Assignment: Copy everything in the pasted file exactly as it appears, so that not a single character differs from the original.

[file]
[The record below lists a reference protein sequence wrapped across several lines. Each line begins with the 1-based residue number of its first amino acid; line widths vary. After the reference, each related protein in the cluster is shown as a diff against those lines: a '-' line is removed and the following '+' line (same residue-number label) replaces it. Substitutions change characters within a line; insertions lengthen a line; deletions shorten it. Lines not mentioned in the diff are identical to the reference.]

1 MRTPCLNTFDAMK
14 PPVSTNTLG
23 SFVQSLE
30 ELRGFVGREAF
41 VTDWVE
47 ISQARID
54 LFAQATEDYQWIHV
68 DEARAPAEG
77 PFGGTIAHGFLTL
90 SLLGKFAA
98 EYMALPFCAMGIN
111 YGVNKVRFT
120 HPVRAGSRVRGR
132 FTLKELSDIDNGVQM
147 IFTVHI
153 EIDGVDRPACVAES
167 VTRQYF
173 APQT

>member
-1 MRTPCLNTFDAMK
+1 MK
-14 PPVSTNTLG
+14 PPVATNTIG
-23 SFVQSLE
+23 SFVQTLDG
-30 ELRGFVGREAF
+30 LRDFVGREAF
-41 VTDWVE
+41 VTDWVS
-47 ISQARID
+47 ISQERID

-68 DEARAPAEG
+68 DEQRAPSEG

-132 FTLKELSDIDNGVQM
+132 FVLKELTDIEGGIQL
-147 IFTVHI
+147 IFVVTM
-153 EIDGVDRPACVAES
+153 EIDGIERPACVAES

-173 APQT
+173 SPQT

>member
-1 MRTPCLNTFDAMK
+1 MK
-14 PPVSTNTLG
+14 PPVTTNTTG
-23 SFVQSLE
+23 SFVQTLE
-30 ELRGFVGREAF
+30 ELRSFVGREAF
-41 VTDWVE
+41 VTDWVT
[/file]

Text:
[The record below lists a reference protein sequence wrapped across several lines. Each line begins with the 1-based residue number of its first amino acid; line widths vary. After the reference, each related protein in the cluster is shown as a diff against those lines: a '-' line is removed and the following '+' line (same residue-number label) replaces it. Substitutions change characters within a line; insertions lengthen a line; deletions shorten it. Lines not mentioned in the diff are identical to the reference.]

1 MRTPCLNTFDAMK
14 PPVSTNTLG
23 SFVQSLE
30 ELRGFVGREAF
41 VTDWVE
47 ISQARID
54 LFAQATEDYQWIHV
68 DEARAPAEG
77 PFGGTIAHGFLTL
90 SLLGKFAA
98 EYMALPFCAMGIN
111 YGVNKVRFT
120 HPVRAGSRVRGR
132 FTLKELSDIDNGVQM
147 IFTVHI
153 EIDGVDRPACVAES
167 VTRQYF
173 APQT

>member
-1 MRTPCLNTFDAMK
+1 MK
-14 PPVSTNTLG
+14 PPVATNTIG
-23 SFVQSLE
+23 SFVQTLDG
-30 ELRGFVGREAF
+30 LRDFVGREAF
-41 VTDWVE
+41 VTDWVS
-47 ISQARID
+47 ISQERID

-68 DEARAPAEG
+68 DEQRAPSEG

-132 FTLKELSDIDNGVQM
+132 FVLKELTDIEGGIQL
-147 IFTVHI
+147 IFVVTM
-153 EIDGVDRPACVAES
+153 EIDGIERPACVAES

-173 APQT
+173 SPQT

>member
-1 MRTPCLNTFDAMK
+1 MK
-14 PPVSTNTLG
+14 PPVTTNTTG
-23 SFVQSLE
+23 SFVQTLE
-30 ELRGFVGREAF
+30 ELRSFVGREAF
-41 VTDWVE
+41 VTDWVT